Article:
Hmmmm. Amazon has three or four dost. Centers in KC area including a massive warehouse down the road from our house but no campground.
I'm able to work wherever I have Internet, and have on a few occasions mixed work with camping. It turns out fine (for me) so long as I'm able to avoid the "I'm bored, what can we do" interruptions from the kids. So if I'm able to plan out activities for them, then yes, I can get work done. On the couple of occasions I've done it, I don't shoot for a full 8-hour day.
It's easy to pick campgrounds that have wifi. And it's a good idea to be sure your phone supports tethering just in case, and that the tethering will work where you're camping. Mobile hotspots are equivalent to tethering, and can be a viable option as well. If I know I'm going to be tethered I inform people that I won't be taking meetings over video. Google Meet, for example, has a phone-in number that can be used as an alternative to consuming Internet bandwidth. You'll need enough power to keep your laptop running, of course. And I have a 15" USB-C powered portable monitor that fits into my laptop backpack (my type of work is easier to get done with ample screen space).
So yes, it can work. I've camp-worked, and travel-worked. One time I even was out of the country for a month, travel-working. Again, the hardest part is usually keeping the family engaged in interesting things so that I have the time to get some work done.
On the other hand, I prefer letting work be work and vacation be vacation. My company has a very liberal vacation policy that is more restrictive on number of consecutive days than it is on total number of days. So sometimes I'll take time off, then work a few days, then follow it up with a little more time off, to keep the "consecutive days" clock where it needs to be (more than two consecutive weeks requires special approval, but as long as deadlines are met, total days off are not metered at my company).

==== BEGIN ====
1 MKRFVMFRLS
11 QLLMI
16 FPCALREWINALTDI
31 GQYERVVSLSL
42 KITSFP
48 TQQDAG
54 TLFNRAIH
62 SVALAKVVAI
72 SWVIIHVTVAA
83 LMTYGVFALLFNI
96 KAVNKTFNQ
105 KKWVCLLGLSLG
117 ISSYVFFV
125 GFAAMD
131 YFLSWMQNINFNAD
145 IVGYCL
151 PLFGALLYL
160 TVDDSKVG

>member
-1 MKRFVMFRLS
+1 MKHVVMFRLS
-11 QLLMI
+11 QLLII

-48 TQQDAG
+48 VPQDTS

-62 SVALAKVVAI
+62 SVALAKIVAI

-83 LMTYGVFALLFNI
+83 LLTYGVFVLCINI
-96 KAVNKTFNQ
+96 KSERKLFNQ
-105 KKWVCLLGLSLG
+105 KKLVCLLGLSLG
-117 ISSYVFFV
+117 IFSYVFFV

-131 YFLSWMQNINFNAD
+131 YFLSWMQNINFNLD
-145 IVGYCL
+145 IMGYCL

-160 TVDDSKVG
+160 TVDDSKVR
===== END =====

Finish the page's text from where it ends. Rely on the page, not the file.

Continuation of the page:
Look at the map on the link Tom provided.
Thanks for posting that link Tom.
We did work camp for several years, with very mixed results. If the compensation includes dollars, that can present income tax problems in the state you short term worked in, as well as your home state in some instances. Sometimes, the comp. is lot rent, propane, electric, laundry and a camp store discount. Duties usually include bathroom cleaning, clubhouse, cabin cleaning, swimming pool, hot tub cleaning, lawn mowing, landscaping, office and store work, firepit cleaning, and what ever else needs to be done. One campground we worked at, got me trained, tested and lic. to dispense propane. All of the above apply mainly to private campgrounds, National and State Parks usually have full time staff, for the work and volunteer hosts have much lighter duties. Some of the owners, managers were great, lots of time off to visit local attractions, weekly campfires with cookouts, maybe a paid trip to a local restaurant, season end bonus and other perks. Some others were the worst ever bosses. Phone interviews filled with lies, about what the job required, the compensation, cheating on hours or pay. Once we found a great one, and contracted to return the following year, only to find the park had a new owner, and everything changed. I hope this long post answered some of your questions, will be happy to reply to further questions.
I have not yet 'work camped', but it there is a good possibility I would in the future. I see many different versions of what you all think it means, for me it would mean I camped at my work site in the keys or everglades rather than having to commute 2-3 hours one way!
I lived in my Pup for 2.5 months when I first moved to Montana. As a department manager for a hospital, I'm on-call 24/7 for my staff. Camp fees were paid for by my employer, as was travel back to see my family until they could move out here permanently. I had T-Mobile at the time, so coverage was spotty, at best. If it wasn't for the campground WiFi and internet calling on my plan, I would have been hosed.